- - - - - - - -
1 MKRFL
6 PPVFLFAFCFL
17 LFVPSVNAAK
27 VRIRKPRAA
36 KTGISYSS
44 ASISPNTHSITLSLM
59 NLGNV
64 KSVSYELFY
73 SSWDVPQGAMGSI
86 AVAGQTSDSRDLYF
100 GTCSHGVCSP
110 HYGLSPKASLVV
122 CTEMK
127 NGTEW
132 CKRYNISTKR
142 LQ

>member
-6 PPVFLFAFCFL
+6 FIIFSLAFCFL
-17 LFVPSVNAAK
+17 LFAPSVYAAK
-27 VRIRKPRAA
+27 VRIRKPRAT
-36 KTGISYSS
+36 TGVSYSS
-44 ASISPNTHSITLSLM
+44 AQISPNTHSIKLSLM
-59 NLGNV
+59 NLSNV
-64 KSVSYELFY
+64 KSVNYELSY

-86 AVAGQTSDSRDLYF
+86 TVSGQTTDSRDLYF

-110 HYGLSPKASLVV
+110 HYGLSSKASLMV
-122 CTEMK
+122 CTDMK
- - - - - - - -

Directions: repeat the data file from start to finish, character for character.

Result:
1 MKRFL
6 PPVFLFAFCFL
17 LFVPSVNAAK
27 VRIRKPRAA
36 KTGISYSS
44 ASISPNTHSITLSLM
59 NLGNV
64 KSVSYELFY
73 SSWDVPQGAMGSI
86 AVAGQTSDSRDLYF
100 GTCSHGVCSP
110 HYGLSPKASLVV
122 CTEMK
127 NGTEW
132 CKRYNISTKR
142 LQ

>member
-6 PPVFLFAFCFL
+6 FIIFSLAFCFL
-17 LFVPSVNAAK
+17 LFAPSVYAAK
-27 VRIRKPRAA
+27 VRIRKPRAT
-36 KTGISYSS
+36 TGVSYSS
-44 ASISPNTHSITLSLM
+44 AQISPNTHSIKLSLM
-59 NLGNV
+59 NLSNV
-64 KSVSYELFY
+64 KSVNYELSY

-86 AVAGQTSDSRDLYF
+86 TVSGQTTDSRDLYF

-110 HYGLSPKASLVV
+110 HYGLSSKASLMV
-122 CTEMK
+122 CTDMK